The merciless sun of Palestine beats down; weariness past groaning; sweat, fouled bodies; thirst; heads pounding with fatigue, hunger, tension; the chalk dry taste of unslackening fear; desperately aching muscles; sword clumsy in one hand, tools or lift ropes cumbersome in the other as the heavy stones are inched into place-slowly, so exasperatingly slowly.  The time, the age of Nehemiah. The occasion, of rebuilding of the Wall.

Israel’s history is a picture of the Christian Church traveling towards the historic day of Judgment. Both have seen tones of intense vitality, times of the cloudy pillar thru the desert, the fallings away, the sword of Jehovah against Philistia, Egypt. Assyria. Both have had their dark ages of captivity. We are presently, so believe some, in the days of the rebuilding of the wall. The days of final fortification. The persecution is near, even upon us.

We too build sword in hand, harassed by spiritual Samaritans, Hebrews who are not Hebrews, fellow churchmen who the apathetic, even hostile to our cause. We build encumbered, awkward, painfully limited. We have hardly the means, hardly the knowledge, hardly the spirit to begin. Our wall is our Christian educational system. Particularly we have in mind our own proposed high school. Awkwardly, painfully, we begin to build the structure, form our policies, set up our curriculums, study and choose our texts. The wall intends to guard our children so that they may be nurtured in safety.

Even as every man under Nehemiah’s command built that portion of the wall nearest to where he lived, so we are called to see ourselves with our very lives and the seed of the covenant at stake. Yet how many of us feel the need for that wall near at hand? What are we thinking as we turn down the lamps and bolt the door knowing that come midnight Death may come quietly stepping dainty footed over the unmended gap? A, little sleep, a little folding of the hands, thus our calamity shall come upon us. Beware, all who would willingly let the present situation continue!

Anyone who has attempted to plan a curriculum for even one subject knows that it is a plodding painstaking process. It seems especially so when one labors under the knowledge that this high school which we propose may quite possibly be the very last chance we may ever have to rebuild the walls which the tremendous host of modernism, ecumenism, social gospelism, Darwinism, and all the other forces of Babylon have attempted to throw down and pulverize.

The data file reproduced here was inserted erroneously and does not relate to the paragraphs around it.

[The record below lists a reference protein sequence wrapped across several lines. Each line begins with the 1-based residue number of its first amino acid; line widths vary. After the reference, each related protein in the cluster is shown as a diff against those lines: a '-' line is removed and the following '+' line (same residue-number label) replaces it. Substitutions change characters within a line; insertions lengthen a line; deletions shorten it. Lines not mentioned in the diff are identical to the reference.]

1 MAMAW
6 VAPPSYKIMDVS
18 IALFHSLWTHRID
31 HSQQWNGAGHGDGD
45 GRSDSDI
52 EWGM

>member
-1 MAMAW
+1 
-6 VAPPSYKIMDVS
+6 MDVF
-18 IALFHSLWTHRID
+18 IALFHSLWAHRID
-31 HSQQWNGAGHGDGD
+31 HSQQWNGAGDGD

Christ sends us and our children as lambs into the midst of wolves, exhorting us to be wise as serpents, harmless as doves. This is why we are equipping our young soldiers with the best ordnance available, training them to know the pitfalls, to scrutinize the path for land mines at every step. In our subjects we drill them to ask: “Does this path lead God ward, or point to Man?” “Is this water fit to drink: will partaking of it set man free or enslave unto death?” When we consider that every part of our curriculum must contribute to this military training, we begin to comprehend the immensity of the task and the necessity of painstaking, detailed, and relentlessly vigilant planning.

Continuing the metaphor of Christian Education as Military Training and defense system, let us examine carefully some of the weapons. The realm of Rhetoric and Literature is a good starting point. What is Rhetoric? It is, very simply, the skill of powerful and persuasive speech either by means of the spoken word of through written literature, or music, or painting, or whatever. It implies the exclusive use of logic, symbolism, comparison, order, and grammar. It implies the best, most persuasive and most effective use of all the means of communication. Rhetoric implies the correct and precise and commanding transmission of ideas. Surely it becomes obvious even to the most unlettered person why a consideration of literature and rhetoric as its tool, is the obvious starting point for consideration of Christian Education.

We will elaborate on this starting point from a Protestant and Reformed viewpoint. All learning is accomplished by the transmission of ideas. Literature may be defined as the idea content, and the message transmitted. There are many kinds of literature, the literature of music, the literature of the Classic Greek dramatists, the literature of modem existentialism, and the literature of the sacred Scriptures. A study of literature, then, involves two things, the message itself with its intellectual, historical, and philosophical content; plus the study of the skills, the techniques, the methods used to convey this content, namely, the rhetoric.

All learning then involves rhetoric and literature. All transmission of ideas between two or more persons be it via books, radio, television, debates, lectures, plays, or by the preaching of the gospel. How must the simple-hearted Christian, learned or unlearned, approach the subject? If he would approach it wisely, he opens his Bible and begins a prayerful search. The first com­munication of ideas is recorded. God communed with Himself; and God communed with Adam. Why? So that Adam should hear, obey, and praise his Creator. The devil also communicated with man. Why? In order to deceive, teach, convince, coerce the hearer to obey him and become his, the Deceiver’s slave. Is it not clear then that Antithesis permeates all learning from the very beginning? , and thus all communication, all literature, all rhetoric? Everything we drink into our minds either tastes of the Deceiver’s poison or flows from the Rock; every path of knowledge must be either laid with mines for our destruction, or lead safely thru the Valley towards the City that hath foundations! How deep-rooted and important then is the study of literature in pointing out that life or death antithesis for our young soldier, scholars.